Are we citizens or Tax Payers? Words matter
I read the following by Norlaine Thomas and I thought I would share her rant:
So, I had a bit of a rant on Twitter today. Well, more than one, actually. Because the world is pissing me off a lot lately. But this one, I beg your indulgence. I think it is really important to all Canadians and to the future of this country.
Canadians, language matters. Conservatives know this. They have been deliberately changing our terms of reference for years. We have seen them reframe lobbyists as "partners", and regular folks with local concerns as "special interest groups" (negative connotation).
In this pandemic, it is even more critically important for us to consider the well-being of others. We need to recognize the community we belong to. I would like to suggest a push-back against one of the most insidious changes to popular speech championed by conservatives.
For many years now, conservatives have referred to Canadians as "tax-payers". This has been done deliberately and consistently. And that choice of words has consequences in the way we think about one another.
We need to think of Canadians as "citizens" not "tax-payers". It makes a difference. When conservatives speak to "tax-payers" they are immediately excluding all those who are disabled, elderly, unemployed or working poor, from the body politic.
Those people are citizens too. Monetizing people is wrong. It leads to statements like Kenney made about people "with modest levels of human capital" deserving a lower minimum wage. And it leads to people accepting that our value is determined by our financial contribution.
Our value as human beings is not determined by how much we can contribute to the wealth of corporate entities. We are citizens, first and foremost, regardless of our ability to work, or our ability to pay taxes.
We can see now, in the shocking report from the Canadian Armed Forces, that seniors in Long-Term Care facilities have been treated barely better than animals in an industrial farm. Warehoused at the lowest possible cost, to continue bringing in a profit from storage fees.
The conservatives push to reopen the economy regardless of whether it is safe or not, saying it's mostly old people who are dying, so that's alright, suggests they view our senior citizens the way an industrial farm owner views a cow that can't give milk anymore.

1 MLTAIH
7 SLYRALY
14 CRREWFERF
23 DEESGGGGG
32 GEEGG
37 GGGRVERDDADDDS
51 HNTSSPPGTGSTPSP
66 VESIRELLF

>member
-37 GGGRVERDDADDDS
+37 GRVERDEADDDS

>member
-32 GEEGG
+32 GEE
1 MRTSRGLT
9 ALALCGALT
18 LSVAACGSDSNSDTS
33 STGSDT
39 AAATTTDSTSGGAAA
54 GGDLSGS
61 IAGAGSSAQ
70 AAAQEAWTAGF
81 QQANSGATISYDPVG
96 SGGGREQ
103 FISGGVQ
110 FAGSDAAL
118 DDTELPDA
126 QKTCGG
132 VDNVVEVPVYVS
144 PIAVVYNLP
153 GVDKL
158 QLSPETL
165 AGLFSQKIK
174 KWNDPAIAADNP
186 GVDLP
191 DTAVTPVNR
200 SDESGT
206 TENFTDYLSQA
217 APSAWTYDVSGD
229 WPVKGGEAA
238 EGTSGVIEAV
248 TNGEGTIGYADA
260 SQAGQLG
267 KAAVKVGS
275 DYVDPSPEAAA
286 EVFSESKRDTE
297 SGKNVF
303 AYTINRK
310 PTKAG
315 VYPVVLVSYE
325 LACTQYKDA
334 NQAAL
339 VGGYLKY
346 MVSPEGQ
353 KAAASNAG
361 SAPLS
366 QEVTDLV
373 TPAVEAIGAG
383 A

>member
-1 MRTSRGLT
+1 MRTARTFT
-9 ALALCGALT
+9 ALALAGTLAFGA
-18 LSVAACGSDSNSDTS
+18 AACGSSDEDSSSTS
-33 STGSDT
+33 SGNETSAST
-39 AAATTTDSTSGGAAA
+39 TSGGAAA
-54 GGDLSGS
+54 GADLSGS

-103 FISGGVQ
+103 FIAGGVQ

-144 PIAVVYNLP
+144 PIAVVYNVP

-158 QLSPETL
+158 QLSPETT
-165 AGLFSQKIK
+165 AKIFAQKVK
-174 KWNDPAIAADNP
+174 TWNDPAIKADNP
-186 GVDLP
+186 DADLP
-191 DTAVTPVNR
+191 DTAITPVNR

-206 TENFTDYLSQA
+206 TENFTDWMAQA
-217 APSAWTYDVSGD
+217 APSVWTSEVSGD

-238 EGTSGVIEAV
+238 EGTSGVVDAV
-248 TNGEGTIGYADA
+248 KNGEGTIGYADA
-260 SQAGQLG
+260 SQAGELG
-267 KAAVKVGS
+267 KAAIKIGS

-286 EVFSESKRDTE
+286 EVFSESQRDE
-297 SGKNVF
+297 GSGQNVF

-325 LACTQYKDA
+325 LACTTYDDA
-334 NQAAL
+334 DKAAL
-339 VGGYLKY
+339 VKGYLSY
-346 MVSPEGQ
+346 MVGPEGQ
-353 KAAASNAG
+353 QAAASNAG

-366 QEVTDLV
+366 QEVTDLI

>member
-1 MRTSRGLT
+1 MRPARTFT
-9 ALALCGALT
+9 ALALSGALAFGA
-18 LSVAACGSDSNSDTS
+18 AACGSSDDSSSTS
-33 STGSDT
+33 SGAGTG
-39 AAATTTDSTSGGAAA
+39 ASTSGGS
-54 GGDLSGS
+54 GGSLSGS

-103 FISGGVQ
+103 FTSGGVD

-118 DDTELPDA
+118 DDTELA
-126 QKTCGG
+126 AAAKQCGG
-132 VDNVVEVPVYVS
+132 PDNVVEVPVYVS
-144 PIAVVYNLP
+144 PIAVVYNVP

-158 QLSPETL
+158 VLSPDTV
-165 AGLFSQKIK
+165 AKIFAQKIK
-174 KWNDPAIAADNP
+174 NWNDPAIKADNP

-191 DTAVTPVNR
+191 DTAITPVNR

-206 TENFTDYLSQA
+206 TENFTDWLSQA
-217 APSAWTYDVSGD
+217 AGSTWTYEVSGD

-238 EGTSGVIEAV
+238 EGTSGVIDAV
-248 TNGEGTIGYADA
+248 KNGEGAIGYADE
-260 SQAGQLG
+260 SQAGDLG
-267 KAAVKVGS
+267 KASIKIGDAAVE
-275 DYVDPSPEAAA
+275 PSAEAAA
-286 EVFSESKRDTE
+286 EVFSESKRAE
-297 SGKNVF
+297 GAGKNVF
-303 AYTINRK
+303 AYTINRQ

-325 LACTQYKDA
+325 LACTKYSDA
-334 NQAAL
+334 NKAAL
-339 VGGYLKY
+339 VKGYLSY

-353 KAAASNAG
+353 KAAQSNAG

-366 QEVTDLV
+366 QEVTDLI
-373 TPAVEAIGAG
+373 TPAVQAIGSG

In short, of diminished or spent ability to contribute to profitability. Effectively, a liability on the balance sheet. And this is also reflected in the way conservatives have treated veterans. If they can no longer be useful to the country, they are expendable.
We need to remind ourselves that we are, first of all, members of a society and citizens of a country. We are not "inputs" to an economy. Our value does not depend on our ability to create wealth for corporations. Whatever conservatives may urge to the contrary.
It is inconvenient to the conservative narrative to recognize the humanity of those who are destitute, addicted, infirm, elderly, disabled, or even the wrong colour or gender or sexual orientation. The conservative narrative seeks both to justify disenfranchising those considered "surplus", with no monetary offering to make, and also to divide us and make us accept selfishness and greed through the devaluation of others.
It is time we take back our humanity. It is time we recognize ourselves and all our fellow citizens as having a crucial role in creating and growing our society. We all have non-monetary contributions to make.
Even the most vulnerable among us, the least able to be self-sufficient and contributing, offers the rest of us lessons in compassion, empathy, responsibility, patience, and caring, an opportunity to appreciate and find joy in things far more valuable than money.
I encourage everyone to stop using the term "tax-payer". We are Canadians, we are citizens, we are community members, we are people. We are not units of production or lines in a ledger. We are not "human capital stock". We are not here to make someone else rich.
We are here to live our lives. To love and dream and explore and find meaning. To help one another. To enrich our society with art and music and science and important ideas. To protect the earth for the future. To invest in a better quality of life for all.
The word "tax-payer" does not begin to define us. Let's stop using it. Words matter!